Pero el arte nos acerca a otras verdades, y nos ayuda a mediar historias traumáticas. Buscando la manera de representar múltiples personas con las caras de mi familia en forma cuadrada he creado un patrón totalmente accidental. A veces me parece mas potente lo inesperado. Lo que llama atención es el momento en que el ojo pierde la caras y empieza a ver solo el patrón. Para mi la illusion óptica llega a ser símbolico de la posibilidad de perder la humanidad. Quizás nos puede decir algo sobre la tendencia en ciertos circunstancias a la inhumanidad cuando de trata de grupos de personas numerosas.
La decision de usar el color rojo significar sangre y la política de usar el termino rojos para abusar y exterminar a los exilados españoles.
Investigando mas profundamente el lado matemático de mi concepto resulto en un plan de crear 155 cuadros midiendo 10 x 10 centímetros con la forma de 5 lineas de 31 cuadros para representar los 930 personas en esta narración. La obra final medirá 50 centímetros por 3.1 metros – una forma poco usual y así mas llamativo. Me encanta esta idea de una obra larga y delgada que implica un camino de parte del visitante, y que dependiendo del punto de vista uno encontrara caras o patrón.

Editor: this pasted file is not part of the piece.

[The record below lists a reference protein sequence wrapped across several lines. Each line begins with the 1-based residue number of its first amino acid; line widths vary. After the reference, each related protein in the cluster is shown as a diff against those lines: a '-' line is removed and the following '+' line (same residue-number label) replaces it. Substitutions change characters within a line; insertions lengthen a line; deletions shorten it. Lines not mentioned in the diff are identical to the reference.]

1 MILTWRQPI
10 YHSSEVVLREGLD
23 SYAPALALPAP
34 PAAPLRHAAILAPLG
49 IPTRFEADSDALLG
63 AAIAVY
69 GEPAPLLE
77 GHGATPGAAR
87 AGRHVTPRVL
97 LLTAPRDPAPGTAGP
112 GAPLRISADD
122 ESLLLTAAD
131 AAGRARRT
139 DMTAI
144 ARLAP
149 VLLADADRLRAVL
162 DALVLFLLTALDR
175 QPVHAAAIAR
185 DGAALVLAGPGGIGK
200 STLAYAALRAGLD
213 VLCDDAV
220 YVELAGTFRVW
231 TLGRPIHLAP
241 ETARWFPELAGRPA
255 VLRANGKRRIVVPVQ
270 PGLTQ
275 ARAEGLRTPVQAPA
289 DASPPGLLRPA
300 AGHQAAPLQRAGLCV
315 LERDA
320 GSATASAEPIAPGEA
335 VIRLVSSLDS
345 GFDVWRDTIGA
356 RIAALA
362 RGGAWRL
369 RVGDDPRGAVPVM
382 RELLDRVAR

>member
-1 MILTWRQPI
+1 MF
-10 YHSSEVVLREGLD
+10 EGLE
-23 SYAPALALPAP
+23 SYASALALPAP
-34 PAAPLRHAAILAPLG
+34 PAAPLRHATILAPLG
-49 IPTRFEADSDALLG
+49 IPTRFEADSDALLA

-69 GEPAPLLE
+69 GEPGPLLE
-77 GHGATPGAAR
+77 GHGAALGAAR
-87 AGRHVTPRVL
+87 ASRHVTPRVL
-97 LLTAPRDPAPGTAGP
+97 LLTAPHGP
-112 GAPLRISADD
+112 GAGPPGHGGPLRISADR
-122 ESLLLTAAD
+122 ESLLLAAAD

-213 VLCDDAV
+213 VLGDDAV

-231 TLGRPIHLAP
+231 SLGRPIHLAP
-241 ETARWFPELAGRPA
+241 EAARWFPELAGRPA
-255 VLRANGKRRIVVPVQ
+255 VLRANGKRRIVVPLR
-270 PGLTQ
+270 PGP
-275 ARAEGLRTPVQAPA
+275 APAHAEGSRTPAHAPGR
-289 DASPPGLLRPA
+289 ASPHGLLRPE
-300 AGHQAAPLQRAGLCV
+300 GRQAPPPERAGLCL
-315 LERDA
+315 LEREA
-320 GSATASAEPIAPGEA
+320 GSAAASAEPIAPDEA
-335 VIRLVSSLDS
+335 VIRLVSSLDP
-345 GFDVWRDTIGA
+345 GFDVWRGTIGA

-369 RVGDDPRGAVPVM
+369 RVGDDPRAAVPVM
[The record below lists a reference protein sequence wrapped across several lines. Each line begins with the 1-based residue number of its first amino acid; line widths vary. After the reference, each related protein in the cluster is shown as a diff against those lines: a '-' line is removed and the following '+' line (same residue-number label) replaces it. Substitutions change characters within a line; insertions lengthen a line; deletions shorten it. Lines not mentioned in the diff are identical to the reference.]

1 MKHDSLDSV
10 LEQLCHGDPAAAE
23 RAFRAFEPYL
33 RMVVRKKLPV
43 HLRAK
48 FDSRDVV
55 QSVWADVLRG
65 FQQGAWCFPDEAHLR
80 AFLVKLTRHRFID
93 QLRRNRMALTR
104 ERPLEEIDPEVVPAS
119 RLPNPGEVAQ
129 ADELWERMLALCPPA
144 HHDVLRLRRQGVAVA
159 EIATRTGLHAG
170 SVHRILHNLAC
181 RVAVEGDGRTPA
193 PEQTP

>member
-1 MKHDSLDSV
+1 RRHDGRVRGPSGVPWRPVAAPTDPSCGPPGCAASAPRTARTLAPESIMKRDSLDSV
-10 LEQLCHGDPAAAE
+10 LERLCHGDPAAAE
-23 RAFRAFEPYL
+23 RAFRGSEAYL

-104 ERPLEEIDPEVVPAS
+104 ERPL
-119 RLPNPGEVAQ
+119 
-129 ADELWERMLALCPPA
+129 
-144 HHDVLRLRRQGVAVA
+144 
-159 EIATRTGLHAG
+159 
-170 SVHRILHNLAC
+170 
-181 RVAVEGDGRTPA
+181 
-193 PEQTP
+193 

Ahora me falta encontrar el lugar debido para mi homenaje que quiero exponer en 2020, lo cual sera el aniversario de 80 años. Espero poder escribir noticias del desarrollo de este proyecto pronto. ¡Hasta entonces!
August 12, 2019 § 5 Comments
Sonia Boué explains her new project: to create a tribute in 2020 for the Convoy of 927
I have been lucky enough to be invited to join www.appletye.org Paper Trail project:
“100 pieces of heritage paper spanning over 100 years, given to 100 artists to create a piece of work.
Each piece of paper represents a year. We have invited the artists to create a work in response to something that happened during that year.
The paper must be used in the creation of the work. It can be printed, painted, written word, pulped, re-created, sculpted, folded, cut, collaged etc”